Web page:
When I am learning new Duolingo level, I do it at home on the Duolingo website. I like this better, as I feel more focused towards the lesson. and I'm less likely to be interrupted.
I try to translate and say what I am doing in german during the day. Example this morning,
"Ich laufe mit hunde. Mein Hund ist wiess und schwartz. Mein anderer hund ist braun. Dieser Hunde sind gross!"
It is both fun and difficult, because sometimes I don't know the words for what I am doing, and have to look it up on google translate. I am probably making mistakes, but as I progress I will make fewer.
Good luck! Viel Gluck!
Duolingo doesn't really teach grammar well. Especially with the amount of synonyms and not teaching the differences.
I would say pick up a grammar book like Practice Makes Perfect Complete German grammar should help up.
There are quite a few German teachers are on Youtube. German with Jenny is good.
Put words in Anki, because Duolingo (at least in German) the SRS doesn't really throw the words out much (particularly the adverbs), because I kept getting them wrong left and right, yet they rarely ever came up for review.
Use these for dictionaries, because Duolingo's internal dictionary is crappy (the hover over).
I would also recommend getting something like Assimil German to learn Colloquial German and build up listening comprehension.
Duolingo is decent (for German), but it should be a supplement, not a main course.
I would recommend acquiring a German grammar book or using any number of the marvelous internet resources available to improve your grammar. For me, it's easier to understand grammar in context if I already have an idea of what the rules are. I would also recommend finding more "authentic" ways to practice German. Practicing speaking with someone else, watching movies, listening to the radio, or reading books or magazines in German are all excellent ways to practice, and I find that words stick better in my head when I've used or heard them in a realistic context like that. Duolingo is great for practice and review, but it isn't the only resource to use if you want to make real progress in a language.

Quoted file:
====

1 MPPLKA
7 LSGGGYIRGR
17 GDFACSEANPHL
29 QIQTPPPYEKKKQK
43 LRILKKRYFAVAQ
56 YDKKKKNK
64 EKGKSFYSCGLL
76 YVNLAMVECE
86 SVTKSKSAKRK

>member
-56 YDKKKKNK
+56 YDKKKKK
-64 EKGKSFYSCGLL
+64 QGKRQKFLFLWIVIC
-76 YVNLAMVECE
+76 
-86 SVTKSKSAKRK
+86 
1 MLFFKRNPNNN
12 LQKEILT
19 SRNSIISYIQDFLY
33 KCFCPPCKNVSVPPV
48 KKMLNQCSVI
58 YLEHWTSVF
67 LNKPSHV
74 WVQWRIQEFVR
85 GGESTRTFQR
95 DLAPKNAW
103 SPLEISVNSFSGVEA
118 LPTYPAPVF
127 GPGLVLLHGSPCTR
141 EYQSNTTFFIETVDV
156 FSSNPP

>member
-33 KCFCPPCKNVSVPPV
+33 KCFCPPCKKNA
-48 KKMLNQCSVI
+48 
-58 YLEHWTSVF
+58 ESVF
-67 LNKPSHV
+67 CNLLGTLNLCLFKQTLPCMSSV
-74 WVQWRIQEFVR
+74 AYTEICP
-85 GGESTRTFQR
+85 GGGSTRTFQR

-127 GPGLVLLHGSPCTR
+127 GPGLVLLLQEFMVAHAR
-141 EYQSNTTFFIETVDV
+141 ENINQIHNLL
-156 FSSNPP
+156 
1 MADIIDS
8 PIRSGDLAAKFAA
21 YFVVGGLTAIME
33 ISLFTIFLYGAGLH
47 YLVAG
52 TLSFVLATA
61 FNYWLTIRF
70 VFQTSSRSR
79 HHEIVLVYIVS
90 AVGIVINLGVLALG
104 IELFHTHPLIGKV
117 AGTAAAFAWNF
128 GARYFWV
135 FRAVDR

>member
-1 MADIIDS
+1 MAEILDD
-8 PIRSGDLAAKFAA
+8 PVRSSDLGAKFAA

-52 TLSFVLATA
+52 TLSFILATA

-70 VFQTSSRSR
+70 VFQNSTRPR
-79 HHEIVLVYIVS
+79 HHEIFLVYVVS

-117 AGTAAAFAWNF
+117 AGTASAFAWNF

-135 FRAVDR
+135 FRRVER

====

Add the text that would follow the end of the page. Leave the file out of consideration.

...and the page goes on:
I think you already got great advice, but let me add some more. We all have our unique way to learn something, so try to mix things up, get a book from the library or find grammar resources online, there are plenty. I like some youtube channels such as:
Also German with Jenny and many others. I also recommend memrise official courses, it does have grammar, but it is nice.
I've watched about 100+ videos of Learn German with Ania.
She is the best language teacher I've ever seen. Always so energetic, cute and full of life.
Her travel series is the best and the most fun I've had with German thus far. So enjoyable.
You feel you learn a lot and understand everything she says without even trying.
Yes, Ania is fantastic. I think I also watch most of her videos. I also like Jenny although she is not as entertaining as Ania, Jenny has exercises.
Duo is good but you need other resources so that they all give meaning to one another. Music, tv and books in German: get to it now.
Here's a link to the Duolingo German sentences course on Memrise. One thing also is that you don't have to start at the beginning on memrise - you can pick any point on the course - I think Casper_duo has already pointed this out. Furthermore this course is a tapping course so it concentrates less on your ability to spell and more on word order practice and translation. You can also ignore sentences once you've mastered them if you wish.
From a teacher's perspective, it's worth considering how your brain learns new knowledge (from a neuro science perspective). You can only take in a limited amount of 'new knowledge' each day and it takes considerable work to transfer 'new knowledge' through your working memory and then on to your long term memory. I've heard different numbers, ranging from revising 'new knowledge' between 4 - 24 times in a short period of time to ensure it remains in your working memory for a few days, but you also need to revise this 'new knowledge' after a week or so in order to transfer it to your longer term memory. I've heard the magic number for revision is 3 days, 6 days, 31 days and 60 days after learning your 'new knowledge'.